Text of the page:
Dyson scraps electric car project

Published 10 October 2019

Dyson, the British vacuum company, has reportedly given up on plans to build an electric car.

In 2017, Dyson committed to spending £1 billion on developing battery technology to power the new EV, with a further £1 billion set aside on designing the prototype. 

It's thought that some 500 people had already begun research and development work on the car, with prototypes thought to be in the early stages of testing. 

However, according to a report by the BBC, Sir James Dyson has sent an email to employees this week saying the car was not "commercially viable" and the company had failed to find a buyer for the project.

Dyson's EV project was led by former Aston Martin chief engineer Ian Minards, who joined the vacuum company in 2016 as vice president. 

Patent images (pictured above and below) were released in May 2019, suggesting a crossover design and a solid-state battery that would charge faster and last longer than lithium-ion units commonly used in EVs.

In the statement released to the BBC, Dyson said: "The automotive team has developed a fantastic car; they have been ingenious in their approach while remaining faithful to our philosophies. We have tried very hard throughout the development process, we simply can no longer see a way to make it commercially viable.”

In the email circulated to employees, Sir James Dyson confirmed that the EV car development facilities in the UK and Singapore would be closed. It isn't clear if the project closure will results in job losses in the UK. 

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Comments

John of Gloster    on 14 October 2019

Not "commercially viable"...

Now, there's a surprise.

POB123    on 14 October 2019

I'm not surprised - I don't think that EV's wil be the future, probably better looking at hydrogen fuel cells which don't have the drawbacks that EV's have. We need to get the infrastructure in place for hydrogen refuelling and I don't see the Government doing anything in this regard.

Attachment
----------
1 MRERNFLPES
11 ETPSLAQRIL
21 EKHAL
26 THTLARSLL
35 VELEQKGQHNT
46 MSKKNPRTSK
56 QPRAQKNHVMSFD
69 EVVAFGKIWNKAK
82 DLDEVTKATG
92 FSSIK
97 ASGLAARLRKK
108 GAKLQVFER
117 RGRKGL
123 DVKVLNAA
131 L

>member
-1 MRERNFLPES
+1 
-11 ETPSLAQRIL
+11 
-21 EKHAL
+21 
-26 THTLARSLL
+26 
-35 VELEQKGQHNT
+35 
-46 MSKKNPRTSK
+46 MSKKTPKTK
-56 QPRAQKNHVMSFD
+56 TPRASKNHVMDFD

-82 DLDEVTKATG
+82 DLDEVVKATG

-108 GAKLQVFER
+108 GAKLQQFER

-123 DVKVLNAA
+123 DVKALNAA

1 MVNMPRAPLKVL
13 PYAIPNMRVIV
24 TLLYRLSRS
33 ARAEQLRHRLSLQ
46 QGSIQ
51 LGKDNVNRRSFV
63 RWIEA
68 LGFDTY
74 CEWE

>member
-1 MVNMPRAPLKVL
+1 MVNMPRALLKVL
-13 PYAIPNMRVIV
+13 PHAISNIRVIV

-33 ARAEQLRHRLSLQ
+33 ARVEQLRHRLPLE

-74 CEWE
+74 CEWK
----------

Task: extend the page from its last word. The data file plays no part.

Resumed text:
Edited by POB123 on 14/10/2019 at 16:01

beufighter    on 14 October 2019

Well,well,well.

'Nothing sucks'. Like a 'Dyson'.

Anthony Rice    on 14 October 2019

No great loss to UK as Dyson is hardly supporting by moving his H Q to Malaysia and then the final blow of saying manufacture of his car would not be in UK but the Far East, so he doesn't deserve our support or sympathy.

ROGER FURNEAUX    on 14 October 2019

Was I the only one to think that Honda's pulling out of car making in Swindon presented Dyson with the perfect opportunity to have his car made in England? And as for investors, surely he could have followed the Elon Musk/Tesla model of starting out self-financing to get the car in the public eye, then inviting more investment for expansion once it was up and running?
And as for EVs not being the future, well BP for one are investing heavily in charging points NOW, and soon every petrol station will have one. Hydrogen, despite its advantages, it NOT likely to catch on, except in as few areas.

Engineer Andy    on 16 October 2019

Go look up how much debt Tesla has first.

VINCENT MILLARD    on 15 October 2019

Hydrogen can actually power existing internal combustion engines, with some Mods.
Yes the ware is higher but it can be done, as for safety, hydrogen and it's containment systems, is safer than using Petrol as the Petrol fumes are as highly combustible as Hydrogen and heavier, thus meaning a Petrol spill stays low near to ignition sources.
Don't forget we have the Rail companies going over to Hydrogen power.

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